President of Georgia opposes resumption of flights with Russia
Zurabishvili contra flights with Russia
Georgian President Salome Zurabishvili has denounced the government’s position on restoring direct flights to Russia.
“At a time when all our partner countries, in word or deed, express maximum solidarity with the selfless struggle of Ukraine, for me and, I am sure, for the majority of society, the position of the government and the ruling party is incomprehensible,” Zurabishvili wrote on Facebook on January 20.
Russian Foreign Minister Sergei Lavrov expressed hope for a speedy restoration of direct flights with Georgia and said that “Georgia’s 10% economic growth is largely due to ties with Russia.”
“Restoration of direct air transport with Russia would be welcomed,” Irakli Kobakhidze, chairman of the ruling Georgian Dream party, said in response.
Zurabishivili writes that she cannot agree with the argument being used to support the resumption of direct air service — that it would ease the problems of Georgians living in Russia.
“We must remember the old tricks of Russia, we must understand that the Kremlin deliberately raises such issues, hoping to create a split between Georgia and our Western partners.”
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“Instead of [discussing the resumption of flights with Russia], the government needs to seriously look into the influx of Russian citizens into Georgia and all the social and political implications. I have repeatedly called for this. Society must feel that its national interests and security are taken into account and protected.
Regulations should be adopted in Georgia on the right to work, on registering a business, on acquiring property, or on opening Russian-language schools.
And instead of resuming flights, the government should take care of the country’s reputation, respond categorically and with evidence to accusations that Russia is circumventing sanctions through Georgia.
All this requires a serious government approach,” Zurabishvili writes.
Russian Foreign Minister Sergei Lavrov praised the Georgian government, saying the country was “resisting pressure from the West.”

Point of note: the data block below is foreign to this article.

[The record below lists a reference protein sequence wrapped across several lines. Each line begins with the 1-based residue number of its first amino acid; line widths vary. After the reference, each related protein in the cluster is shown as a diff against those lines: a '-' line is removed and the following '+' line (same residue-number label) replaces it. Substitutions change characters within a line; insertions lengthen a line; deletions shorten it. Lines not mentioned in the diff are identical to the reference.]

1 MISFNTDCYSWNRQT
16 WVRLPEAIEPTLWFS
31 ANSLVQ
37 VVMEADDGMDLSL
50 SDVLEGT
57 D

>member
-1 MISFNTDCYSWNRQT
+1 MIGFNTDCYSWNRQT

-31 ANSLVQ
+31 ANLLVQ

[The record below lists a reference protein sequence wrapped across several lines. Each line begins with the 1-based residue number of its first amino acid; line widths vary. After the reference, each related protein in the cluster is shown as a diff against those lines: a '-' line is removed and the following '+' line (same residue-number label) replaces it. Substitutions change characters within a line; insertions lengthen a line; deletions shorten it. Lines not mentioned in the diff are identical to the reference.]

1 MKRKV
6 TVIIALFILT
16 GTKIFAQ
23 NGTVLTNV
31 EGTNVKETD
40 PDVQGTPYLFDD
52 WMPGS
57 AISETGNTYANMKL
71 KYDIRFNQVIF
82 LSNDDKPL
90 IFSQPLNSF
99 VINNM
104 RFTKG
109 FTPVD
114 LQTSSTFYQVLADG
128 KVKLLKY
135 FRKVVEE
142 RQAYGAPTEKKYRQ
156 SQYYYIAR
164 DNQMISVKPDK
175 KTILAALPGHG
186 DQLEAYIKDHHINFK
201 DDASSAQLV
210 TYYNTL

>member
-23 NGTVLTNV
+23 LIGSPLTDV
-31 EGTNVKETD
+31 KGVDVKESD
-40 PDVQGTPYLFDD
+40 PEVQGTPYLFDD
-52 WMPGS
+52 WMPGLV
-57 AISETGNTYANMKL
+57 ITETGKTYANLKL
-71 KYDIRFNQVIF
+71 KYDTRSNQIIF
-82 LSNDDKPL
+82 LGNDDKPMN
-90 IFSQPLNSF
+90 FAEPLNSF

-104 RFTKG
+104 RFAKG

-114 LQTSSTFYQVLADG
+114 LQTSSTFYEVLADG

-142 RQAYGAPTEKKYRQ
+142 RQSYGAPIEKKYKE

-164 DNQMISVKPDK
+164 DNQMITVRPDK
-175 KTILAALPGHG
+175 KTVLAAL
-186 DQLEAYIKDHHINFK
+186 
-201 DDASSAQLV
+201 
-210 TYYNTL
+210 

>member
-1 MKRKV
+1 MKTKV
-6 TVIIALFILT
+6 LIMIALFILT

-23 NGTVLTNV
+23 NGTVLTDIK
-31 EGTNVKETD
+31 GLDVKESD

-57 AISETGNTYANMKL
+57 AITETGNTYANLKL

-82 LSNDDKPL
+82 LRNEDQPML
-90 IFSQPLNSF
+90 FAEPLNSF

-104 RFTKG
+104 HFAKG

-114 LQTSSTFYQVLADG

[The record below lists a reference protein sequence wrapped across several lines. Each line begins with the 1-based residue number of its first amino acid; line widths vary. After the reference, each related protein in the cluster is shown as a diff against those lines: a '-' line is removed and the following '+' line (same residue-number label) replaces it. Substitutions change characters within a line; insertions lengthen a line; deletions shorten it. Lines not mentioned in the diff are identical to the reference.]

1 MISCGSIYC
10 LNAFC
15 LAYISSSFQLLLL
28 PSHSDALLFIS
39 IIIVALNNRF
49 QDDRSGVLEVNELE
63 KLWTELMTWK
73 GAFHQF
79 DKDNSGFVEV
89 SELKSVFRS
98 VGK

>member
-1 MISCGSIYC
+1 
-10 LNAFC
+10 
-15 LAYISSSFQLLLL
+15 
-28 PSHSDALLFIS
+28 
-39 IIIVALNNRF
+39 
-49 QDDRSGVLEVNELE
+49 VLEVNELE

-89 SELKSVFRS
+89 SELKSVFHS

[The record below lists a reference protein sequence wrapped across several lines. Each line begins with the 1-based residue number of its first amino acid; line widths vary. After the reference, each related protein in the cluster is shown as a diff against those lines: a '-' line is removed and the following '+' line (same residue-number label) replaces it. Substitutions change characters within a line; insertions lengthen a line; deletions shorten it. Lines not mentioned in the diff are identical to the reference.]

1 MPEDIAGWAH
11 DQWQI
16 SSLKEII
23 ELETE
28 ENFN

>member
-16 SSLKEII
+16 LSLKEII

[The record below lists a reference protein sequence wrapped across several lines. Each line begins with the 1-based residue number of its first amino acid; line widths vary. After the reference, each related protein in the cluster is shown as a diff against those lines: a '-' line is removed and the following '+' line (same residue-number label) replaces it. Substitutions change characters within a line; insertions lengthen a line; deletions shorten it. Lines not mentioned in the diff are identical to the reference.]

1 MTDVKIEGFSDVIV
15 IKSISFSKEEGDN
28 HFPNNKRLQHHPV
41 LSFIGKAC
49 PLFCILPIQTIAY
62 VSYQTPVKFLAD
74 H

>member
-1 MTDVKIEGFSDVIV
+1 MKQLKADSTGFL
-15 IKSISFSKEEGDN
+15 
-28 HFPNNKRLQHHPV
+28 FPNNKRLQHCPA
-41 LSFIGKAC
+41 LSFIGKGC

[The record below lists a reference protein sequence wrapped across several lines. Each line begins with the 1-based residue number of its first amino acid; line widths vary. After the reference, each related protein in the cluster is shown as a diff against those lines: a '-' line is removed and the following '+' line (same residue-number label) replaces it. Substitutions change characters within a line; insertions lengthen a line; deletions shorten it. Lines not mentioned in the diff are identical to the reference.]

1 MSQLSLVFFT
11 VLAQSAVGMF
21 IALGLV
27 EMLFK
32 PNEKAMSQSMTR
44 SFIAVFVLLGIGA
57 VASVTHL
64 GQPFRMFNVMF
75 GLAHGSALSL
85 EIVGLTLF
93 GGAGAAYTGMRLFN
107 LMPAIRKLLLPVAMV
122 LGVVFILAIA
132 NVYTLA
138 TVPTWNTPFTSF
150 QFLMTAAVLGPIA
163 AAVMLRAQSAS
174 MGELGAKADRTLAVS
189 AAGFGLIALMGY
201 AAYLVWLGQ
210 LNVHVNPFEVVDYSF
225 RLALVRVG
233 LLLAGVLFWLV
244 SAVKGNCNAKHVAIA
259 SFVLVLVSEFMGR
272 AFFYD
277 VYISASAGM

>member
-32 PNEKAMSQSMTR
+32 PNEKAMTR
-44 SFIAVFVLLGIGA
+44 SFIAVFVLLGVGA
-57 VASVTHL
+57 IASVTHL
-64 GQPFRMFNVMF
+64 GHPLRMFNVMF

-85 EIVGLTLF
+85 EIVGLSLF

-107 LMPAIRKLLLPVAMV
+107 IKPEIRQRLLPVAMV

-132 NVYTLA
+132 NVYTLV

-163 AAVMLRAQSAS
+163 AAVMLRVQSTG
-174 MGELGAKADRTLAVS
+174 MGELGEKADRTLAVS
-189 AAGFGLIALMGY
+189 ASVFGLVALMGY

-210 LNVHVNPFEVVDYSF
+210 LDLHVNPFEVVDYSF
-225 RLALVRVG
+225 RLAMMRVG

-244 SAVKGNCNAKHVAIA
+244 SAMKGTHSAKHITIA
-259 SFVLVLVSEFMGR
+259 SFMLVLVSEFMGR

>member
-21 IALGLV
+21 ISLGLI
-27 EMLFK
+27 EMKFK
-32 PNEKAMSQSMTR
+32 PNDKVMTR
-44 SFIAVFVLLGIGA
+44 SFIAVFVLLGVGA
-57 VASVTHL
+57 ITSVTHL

“We see that Georgia, like almost all other countries is under pressure from the West, which requires them to join the sanctions against Russia. And the fact that a small country and its government have the courage to declare that they will be guided by their own interests and the interests of their own economy deserves respect,” Lavrov said.
He also said that “Western participants in the so-called Geneva talks between Georgia, Abkhazia and South Ossetia – that is, the European Union, the UN, the OSCE and the United States – are trying to make this dialogue format a hostage to what is happening around Ukraine.”
Lavrov said that Georgia’s Western partners “are guided by political grievances and whims.”
This is not the first time that high-ranking officials of the Russian Federation have praised the Georgian authorities for their attitude towards Ukraine and the West.
On March 25 of last year, Grigory Karasin, chairman of the Russian Council Committee on International Affairs, praised the Georgian government for its position on the Ukrainian issue. Karasin called Georgia’s reaction to the anti-Russian sanctions of the West “balanced” and stressed that “this fact will not go unnoticed” in Russia.
Karasin analyzed the history of Russian-Georgian relations. He said that since 2012, after the ruling Georgian Dream party came to power, Russia has become Georgia’s second most important trading partner. According to him, all restrictions on Georgian goods were lifted and Georgia’s exports to Russia increased fourteen times.
A few months ago the Russian government published a list of unfriendly countries which does not include Georgia. According to the Kremlin, Russian individuals and companies will be able to repay their debts to creditors who are “unfriendly states” in Russian rubles.